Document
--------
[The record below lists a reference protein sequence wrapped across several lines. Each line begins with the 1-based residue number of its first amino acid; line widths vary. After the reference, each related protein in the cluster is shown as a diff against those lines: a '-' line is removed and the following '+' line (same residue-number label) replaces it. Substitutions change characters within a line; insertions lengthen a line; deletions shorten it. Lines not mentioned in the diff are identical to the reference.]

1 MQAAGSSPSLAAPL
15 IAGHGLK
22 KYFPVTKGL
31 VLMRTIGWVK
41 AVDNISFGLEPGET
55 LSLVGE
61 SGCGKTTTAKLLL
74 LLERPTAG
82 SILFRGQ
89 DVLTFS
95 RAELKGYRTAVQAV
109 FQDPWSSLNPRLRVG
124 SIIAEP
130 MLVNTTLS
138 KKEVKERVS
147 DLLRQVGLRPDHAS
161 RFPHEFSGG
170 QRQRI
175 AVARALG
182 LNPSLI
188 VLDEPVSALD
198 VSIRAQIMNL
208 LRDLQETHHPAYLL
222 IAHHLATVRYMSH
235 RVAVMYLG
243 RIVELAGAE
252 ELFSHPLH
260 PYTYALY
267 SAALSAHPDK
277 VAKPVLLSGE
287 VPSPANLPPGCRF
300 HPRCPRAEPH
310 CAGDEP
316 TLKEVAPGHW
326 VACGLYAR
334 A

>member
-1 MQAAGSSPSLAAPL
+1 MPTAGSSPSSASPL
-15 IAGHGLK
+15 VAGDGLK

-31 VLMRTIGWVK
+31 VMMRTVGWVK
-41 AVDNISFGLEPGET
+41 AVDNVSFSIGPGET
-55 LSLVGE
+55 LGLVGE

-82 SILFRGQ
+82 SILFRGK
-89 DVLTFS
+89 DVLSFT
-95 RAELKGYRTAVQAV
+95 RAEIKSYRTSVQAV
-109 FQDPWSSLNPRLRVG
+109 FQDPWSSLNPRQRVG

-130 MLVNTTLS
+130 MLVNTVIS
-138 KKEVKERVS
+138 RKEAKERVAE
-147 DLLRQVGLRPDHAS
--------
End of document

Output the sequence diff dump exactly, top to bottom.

[The record below lists a reference protein sequence wrapped across several lines. Each line begins with the 1-based residue number of its first amino acid; line widths vary. After the reference, each related protein in the cluster is shown as a diff against those lines: a '-' line is removed and the following '+' line (same residue-number label) replaces it. Substitutions change characters within a line; insertions lengthen a line; deletions shorten it. Lines not mentioned in the diff are identical to the reference.]

1 MQAAGSSPSLAAPL
15 IAGHGLK
22 KYFPVTKGL
31 VLMRTIGWVK
41 AVDNISFGLEPGET
55 LSLVGE
61 SGCGKTTTAKLLL
74 LLERPTAG
82 SILFRGQ
89 DVLTFS
95 RAELKGYRTAVQAV
109 FQDPWSSLNPRLRVG
124 SIIAEP
130 MLVNTTLS
138 KKEVKERVS
147 DLLRQVGLRPDHAS
161 RFPHEFSGG
170 QRQRI
175 AVARALG
182 LNPSLI
188 VLDEPVSALD
198 VSIRAQIMNL
208 LRDLQETHHPAYLL
222 IAHHLATVRYMSH
235 RVAVMYLG
243 RIVELAGAE
252 ELFSHPLH
260 PYTYALY
267 SAALSAHPDK
277 VAKPVLLSGE
287 VPSPANLPPGCRF
300 HPRCPRAEPH
310 CAGDEP
316 TLKEVAPGHW
326 VACGLYAR
334 A

>member
-1 MQAAGSSPSLAAPL
+1 MPTAGSSPSSASPL
-15 IAGHGLK
+15 VAGDGLK

-31 VLMRTIGWVK
+31 VMMRTVGWVK
-41 AVDNISFGLEPGET
+41 AVDNVSFSIGPGET
-55 LSLVGE
+55 LGLVGE

-82 SILFRGQ
+82 SILFRGK
-89 DVLTFS
+89 DVLSFT
-95 RAELKGYRTAVQAV
+95 RAEIKSYRTSVQAV
-109 FQDPWSSLNPRLRVG
+109 FQDPWSSLNPRQRVG

-130 MLVNTTLS
+130 MLVNTVIS
-138 KKEVKERVS
+138 RKEAKERVAE
-147 DLLRQVGLRPDHAS